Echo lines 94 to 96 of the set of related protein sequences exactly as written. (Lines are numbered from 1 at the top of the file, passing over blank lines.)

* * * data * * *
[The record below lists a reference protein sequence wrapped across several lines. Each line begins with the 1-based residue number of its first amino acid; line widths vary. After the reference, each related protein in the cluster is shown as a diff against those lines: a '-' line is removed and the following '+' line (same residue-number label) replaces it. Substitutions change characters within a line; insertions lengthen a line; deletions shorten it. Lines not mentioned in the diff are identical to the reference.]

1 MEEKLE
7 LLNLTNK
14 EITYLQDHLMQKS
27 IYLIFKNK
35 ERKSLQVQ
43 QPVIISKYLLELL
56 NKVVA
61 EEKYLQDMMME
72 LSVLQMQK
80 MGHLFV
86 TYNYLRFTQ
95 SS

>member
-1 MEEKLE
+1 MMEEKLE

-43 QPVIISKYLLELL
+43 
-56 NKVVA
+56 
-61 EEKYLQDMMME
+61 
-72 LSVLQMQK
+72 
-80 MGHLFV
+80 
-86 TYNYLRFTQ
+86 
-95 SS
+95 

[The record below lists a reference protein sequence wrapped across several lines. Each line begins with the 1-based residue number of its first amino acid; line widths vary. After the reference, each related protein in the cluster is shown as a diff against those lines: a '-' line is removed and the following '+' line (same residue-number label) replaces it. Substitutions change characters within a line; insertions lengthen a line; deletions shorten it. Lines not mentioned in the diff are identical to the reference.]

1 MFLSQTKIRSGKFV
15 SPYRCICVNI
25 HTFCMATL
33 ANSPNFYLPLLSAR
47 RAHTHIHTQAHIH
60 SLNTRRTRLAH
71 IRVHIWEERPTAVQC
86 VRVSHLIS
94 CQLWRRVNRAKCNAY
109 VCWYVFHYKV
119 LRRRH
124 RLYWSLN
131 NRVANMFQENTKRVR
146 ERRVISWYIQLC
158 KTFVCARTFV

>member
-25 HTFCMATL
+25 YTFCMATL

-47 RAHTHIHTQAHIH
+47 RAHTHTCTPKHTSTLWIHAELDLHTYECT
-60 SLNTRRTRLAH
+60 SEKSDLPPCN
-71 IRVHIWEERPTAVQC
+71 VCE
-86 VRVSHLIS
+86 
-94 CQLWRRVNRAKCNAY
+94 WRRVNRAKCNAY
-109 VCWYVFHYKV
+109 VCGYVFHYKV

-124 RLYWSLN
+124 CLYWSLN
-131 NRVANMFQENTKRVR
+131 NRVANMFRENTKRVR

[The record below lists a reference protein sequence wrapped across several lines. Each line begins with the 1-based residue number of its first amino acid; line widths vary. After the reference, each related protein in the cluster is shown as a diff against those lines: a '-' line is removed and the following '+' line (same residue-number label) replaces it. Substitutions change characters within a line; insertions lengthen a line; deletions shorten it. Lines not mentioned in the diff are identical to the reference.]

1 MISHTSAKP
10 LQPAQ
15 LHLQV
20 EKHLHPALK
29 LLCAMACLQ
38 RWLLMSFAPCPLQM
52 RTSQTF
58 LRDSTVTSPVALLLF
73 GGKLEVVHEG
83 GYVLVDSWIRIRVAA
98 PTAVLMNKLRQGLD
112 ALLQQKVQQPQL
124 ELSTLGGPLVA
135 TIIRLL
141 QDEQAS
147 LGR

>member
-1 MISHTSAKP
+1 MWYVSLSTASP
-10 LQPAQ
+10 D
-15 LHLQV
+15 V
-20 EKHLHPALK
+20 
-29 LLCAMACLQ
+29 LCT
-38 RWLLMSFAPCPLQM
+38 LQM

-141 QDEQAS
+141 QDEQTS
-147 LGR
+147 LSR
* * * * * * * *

-38 RWLLMSFAPCPLQM
+38 LQM

-141 QDEQAS